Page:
A Random Act of Violence

The murder of Leiby Kletsky was a tragedy. However, it is important to remember that it was a random act of violence. Since the murder, parents in NYC (and I assume all over) are rethinking how much freedom they should give their kids and at what age they should begin to allow them out on their own. I really hope that this heinous crime will not cause parents to become over protective because independence is one of the most important gifts that you can give your child

I am probably considered an early adapter when it comes to giving my kids the freedom to go outside alone. When Z was 9 he desperately wanted to go to our corner store which was less than 50 feet from out front door. One day when I was in the middle of cooking I realized that I was out of lemons. It was a perfect opportunity for Z to stretch his wings. It took only 5 minutes and my heart was pounding the whole time.

A few months later on, erev Succot, Z came home from school and told me that he really wanted to get the latest Lemony Snicket book before the holiday begun. I was busy preparing and felt overwhelmed at the thought of going to the book store at that moment even though it was just across the street. I told Z that I would go when I was done cooking but he wanted to start reading that book ASAP. The perfect opportunity to cross Broadway had arisen. Z literally ran the whole way and got home before I had time to even get nervous.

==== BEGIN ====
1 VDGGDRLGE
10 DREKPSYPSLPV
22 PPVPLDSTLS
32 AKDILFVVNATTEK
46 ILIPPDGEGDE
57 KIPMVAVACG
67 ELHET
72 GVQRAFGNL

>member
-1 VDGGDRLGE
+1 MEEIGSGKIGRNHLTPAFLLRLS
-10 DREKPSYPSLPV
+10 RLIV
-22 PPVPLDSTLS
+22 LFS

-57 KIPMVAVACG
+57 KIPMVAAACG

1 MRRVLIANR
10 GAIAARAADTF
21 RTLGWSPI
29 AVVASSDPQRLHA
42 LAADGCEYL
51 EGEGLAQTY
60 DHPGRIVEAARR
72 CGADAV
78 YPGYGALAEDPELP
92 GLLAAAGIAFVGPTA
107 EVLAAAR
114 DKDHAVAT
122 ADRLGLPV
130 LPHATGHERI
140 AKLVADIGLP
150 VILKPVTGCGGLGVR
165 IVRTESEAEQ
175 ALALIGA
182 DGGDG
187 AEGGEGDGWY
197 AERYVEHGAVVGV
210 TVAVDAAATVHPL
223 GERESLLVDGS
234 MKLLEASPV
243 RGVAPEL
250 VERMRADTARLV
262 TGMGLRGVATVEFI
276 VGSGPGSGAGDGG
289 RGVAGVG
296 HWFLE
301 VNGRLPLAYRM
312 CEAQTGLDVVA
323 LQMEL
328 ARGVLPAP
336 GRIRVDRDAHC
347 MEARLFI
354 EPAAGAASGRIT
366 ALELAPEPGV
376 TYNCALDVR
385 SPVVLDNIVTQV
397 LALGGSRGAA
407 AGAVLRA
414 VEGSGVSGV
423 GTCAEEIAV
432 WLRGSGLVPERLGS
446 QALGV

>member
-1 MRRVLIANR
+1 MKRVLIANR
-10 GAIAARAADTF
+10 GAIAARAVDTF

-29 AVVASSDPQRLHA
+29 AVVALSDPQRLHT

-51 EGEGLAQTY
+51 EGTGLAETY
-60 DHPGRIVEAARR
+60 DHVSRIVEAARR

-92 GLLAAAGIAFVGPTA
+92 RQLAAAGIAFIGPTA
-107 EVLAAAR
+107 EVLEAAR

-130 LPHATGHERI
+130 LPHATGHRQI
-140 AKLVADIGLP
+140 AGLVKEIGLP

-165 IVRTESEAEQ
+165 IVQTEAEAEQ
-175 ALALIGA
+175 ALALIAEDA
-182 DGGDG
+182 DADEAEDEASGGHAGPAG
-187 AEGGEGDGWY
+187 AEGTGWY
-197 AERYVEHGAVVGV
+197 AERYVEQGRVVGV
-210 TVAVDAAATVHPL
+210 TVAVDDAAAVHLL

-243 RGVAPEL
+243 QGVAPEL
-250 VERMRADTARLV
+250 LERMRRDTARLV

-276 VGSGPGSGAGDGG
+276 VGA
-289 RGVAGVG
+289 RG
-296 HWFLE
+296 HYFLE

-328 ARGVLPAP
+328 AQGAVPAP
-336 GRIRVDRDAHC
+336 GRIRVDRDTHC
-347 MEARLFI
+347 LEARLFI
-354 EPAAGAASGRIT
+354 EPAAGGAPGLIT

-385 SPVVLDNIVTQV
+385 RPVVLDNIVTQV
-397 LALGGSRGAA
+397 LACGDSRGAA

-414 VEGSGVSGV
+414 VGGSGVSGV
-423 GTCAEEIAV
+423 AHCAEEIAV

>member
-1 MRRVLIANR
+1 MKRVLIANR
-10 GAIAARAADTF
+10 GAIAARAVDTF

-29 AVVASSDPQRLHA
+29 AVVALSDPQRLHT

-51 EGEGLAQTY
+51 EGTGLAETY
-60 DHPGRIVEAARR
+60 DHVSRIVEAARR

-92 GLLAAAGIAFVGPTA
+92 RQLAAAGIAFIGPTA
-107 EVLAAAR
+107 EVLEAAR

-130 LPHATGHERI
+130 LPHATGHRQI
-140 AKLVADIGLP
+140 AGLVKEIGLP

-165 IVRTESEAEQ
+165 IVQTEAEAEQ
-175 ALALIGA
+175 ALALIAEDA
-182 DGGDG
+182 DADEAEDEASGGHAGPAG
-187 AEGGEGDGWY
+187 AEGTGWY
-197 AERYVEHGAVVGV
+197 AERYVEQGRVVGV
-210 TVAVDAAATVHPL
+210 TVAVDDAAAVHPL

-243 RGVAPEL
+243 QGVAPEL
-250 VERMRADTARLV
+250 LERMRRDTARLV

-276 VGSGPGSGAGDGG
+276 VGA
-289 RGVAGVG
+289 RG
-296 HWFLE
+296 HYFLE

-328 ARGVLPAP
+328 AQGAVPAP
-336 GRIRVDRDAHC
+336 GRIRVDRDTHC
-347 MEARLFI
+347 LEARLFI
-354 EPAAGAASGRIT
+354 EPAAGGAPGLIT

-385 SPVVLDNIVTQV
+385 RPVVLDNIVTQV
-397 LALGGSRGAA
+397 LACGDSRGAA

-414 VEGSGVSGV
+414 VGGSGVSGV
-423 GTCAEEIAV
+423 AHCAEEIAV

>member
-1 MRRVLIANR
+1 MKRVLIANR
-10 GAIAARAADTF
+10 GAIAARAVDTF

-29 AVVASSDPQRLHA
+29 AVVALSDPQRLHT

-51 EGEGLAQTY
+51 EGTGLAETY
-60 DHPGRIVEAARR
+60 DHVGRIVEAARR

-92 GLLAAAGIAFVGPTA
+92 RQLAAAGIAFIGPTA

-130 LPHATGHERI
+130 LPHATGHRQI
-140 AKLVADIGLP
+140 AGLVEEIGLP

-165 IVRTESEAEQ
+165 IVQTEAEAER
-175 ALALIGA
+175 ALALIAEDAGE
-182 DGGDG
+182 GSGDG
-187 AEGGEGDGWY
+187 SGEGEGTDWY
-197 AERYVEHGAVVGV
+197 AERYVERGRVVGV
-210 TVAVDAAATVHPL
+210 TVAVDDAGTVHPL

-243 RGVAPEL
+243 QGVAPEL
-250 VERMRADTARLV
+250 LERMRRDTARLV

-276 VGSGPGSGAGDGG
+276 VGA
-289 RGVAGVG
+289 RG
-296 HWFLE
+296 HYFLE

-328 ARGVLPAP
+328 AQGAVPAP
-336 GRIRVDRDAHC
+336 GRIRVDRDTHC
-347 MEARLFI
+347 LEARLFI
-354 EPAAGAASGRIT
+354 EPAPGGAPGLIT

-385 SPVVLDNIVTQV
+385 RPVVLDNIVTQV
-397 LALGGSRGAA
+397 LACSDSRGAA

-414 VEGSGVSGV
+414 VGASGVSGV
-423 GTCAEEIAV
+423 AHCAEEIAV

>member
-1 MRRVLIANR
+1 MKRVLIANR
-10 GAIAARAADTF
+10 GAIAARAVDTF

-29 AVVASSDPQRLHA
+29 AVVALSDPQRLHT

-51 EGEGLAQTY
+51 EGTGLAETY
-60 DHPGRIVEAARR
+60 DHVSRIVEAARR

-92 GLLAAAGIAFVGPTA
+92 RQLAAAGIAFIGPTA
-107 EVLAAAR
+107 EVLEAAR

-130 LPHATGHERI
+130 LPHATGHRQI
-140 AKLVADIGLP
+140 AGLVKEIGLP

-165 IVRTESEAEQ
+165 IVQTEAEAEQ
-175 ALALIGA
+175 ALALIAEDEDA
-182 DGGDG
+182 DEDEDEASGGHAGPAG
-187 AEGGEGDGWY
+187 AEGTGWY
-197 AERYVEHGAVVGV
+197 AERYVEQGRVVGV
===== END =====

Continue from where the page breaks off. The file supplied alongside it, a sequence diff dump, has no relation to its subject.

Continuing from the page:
We progressed from there to walking home from the school bus and walking to and from friend's homes when he was 10 (he had to call me when he got there and he also had to call me when he left to come home). By the time that he was 11 he and a friend got off the school bus themselves and walked to baseball practice themselves (after they got a snack from Fairway!).

One day, the spring that Z turned 14, he was walking home from the bus down Riverside Drive with his friend J when some boys who went to a middle school for severely learning disabled children pulled a knife on them. The boys demanded that they hand over his friend's ipod. Before anything could happen a man who happened to be coming out of his building saw what was going on and called for Z and J to come across the street. They went across the street and the kids who had attempted to mug them ran away. The man who had helped them stayed with them until the police came and took a report (and yes they did find the kids in the park a few minutes later).

My husband and I did not let this incident stop us from letting Z walk around the city alone. It also didn't stop us from letting T, when she was one month shy of her 9th birthday, walk to the corner store alone for the first time or from letting R and her friends get their nails done with out a grown up going with them when she was 11.

I really believe that people in the city are looking out for each other. My friend recently told me a story about her 9 year old nephew. One day he was in front of her building in Brooklyn waiting for his dad to come around with the car. When his dad got there he yelled to his son "Hey you"! As her nephew walked to the car some people who were on the street immediately went up to the dad and demanded to know who he was and why he was calling out to this kid. When her nephew said that it was his dad they all backed off and told his dad that the were just looking out for the boy. Right now it's important for all parents to remember that this is the norm in the city and not what happened to Leiby Klesky.